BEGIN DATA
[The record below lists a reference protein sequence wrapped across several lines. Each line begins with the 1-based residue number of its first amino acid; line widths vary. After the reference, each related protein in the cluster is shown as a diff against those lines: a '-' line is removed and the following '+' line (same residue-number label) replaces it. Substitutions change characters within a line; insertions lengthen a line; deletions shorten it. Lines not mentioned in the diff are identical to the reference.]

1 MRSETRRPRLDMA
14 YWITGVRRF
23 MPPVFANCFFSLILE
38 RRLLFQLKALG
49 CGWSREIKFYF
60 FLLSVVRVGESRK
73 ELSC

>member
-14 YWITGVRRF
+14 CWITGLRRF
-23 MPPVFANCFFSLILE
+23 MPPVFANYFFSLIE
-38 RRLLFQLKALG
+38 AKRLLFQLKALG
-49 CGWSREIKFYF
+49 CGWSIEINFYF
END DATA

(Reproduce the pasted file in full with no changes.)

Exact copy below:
[The record below lists a reference protein sequence wrapped across several lines. Each line begins with the 1-based residue number of its first amino acid; line widths vary. After the reference, each related protein in the cluster is shown as a diff against those lines: a '-' line is removed and the following '+' line (same residue-number label) replaces it. Substitutions change characters within a line; insertions lengthen a line; deletions shorten it. Lines not mentioned in the diff are identical to the reference.]

1 MRSETRRPRLDMA
14 YWITGVRRF
23 MPPVFANCFFSLILE
38 RRLLFQLKALG
49 CGWSREIKFYF
60 FLLSVVRVGESRK
73 ELSC

>member
-14 YWITGVRRF
+14 CWITGLRRF
-23 MPPVFANCFFSLILE
+23 MPPVFANYFFSLIE
-38 RRLLFQLKALG
+38 AKRLLFQLKALG
-49 CGWSREIKFYF
+49 CGWSIEINFYF